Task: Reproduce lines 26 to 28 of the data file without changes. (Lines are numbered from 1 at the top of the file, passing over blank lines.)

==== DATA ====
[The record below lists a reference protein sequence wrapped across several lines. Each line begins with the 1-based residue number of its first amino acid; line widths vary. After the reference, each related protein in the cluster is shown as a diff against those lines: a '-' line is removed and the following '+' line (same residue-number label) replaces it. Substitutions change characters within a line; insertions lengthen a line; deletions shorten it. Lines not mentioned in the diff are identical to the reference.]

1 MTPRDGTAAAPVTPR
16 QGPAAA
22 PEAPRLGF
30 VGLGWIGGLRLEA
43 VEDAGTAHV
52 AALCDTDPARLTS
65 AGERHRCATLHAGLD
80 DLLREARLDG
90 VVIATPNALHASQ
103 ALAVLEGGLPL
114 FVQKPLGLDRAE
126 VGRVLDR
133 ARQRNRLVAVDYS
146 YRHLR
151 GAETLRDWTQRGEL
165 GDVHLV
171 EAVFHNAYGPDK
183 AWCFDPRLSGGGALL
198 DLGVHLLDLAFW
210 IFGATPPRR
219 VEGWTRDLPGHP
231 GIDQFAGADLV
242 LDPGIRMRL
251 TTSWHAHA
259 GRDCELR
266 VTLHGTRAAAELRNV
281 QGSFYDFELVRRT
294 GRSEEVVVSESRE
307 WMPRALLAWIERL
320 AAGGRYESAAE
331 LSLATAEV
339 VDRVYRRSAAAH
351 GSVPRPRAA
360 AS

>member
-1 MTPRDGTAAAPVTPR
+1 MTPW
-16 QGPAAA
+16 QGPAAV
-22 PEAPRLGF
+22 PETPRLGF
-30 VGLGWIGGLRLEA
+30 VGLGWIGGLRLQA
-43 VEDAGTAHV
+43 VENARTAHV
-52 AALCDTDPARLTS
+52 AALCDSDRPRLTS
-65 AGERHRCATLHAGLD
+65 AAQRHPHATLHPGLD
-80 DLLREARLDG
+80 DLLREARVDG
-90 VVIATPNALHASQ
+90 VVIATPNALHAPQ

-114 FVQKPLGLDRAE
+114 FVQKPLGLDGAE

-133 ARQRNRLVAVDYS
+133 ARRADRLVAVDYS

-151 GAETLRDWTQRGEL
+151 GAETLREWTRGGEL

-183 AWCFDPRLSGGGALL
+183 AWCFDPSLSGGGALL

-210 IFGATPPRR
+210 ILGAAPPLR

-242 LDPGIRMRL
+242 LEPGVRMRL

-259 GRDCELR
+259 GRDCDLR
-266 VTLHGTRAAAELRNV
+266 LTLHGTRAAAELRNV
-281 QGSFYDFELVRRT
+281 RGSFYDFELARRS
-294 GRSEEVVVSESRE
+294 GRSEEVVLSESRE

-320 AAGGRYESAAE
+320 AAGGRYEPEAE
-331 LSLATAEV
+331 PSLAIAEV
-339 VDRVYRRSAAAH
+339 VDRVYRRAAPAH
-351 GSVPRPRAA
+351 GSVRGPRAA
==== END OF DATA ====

259 GRDCELR
266 VTLHGTRAAAELRNV
281 QGSFYDFELVRRT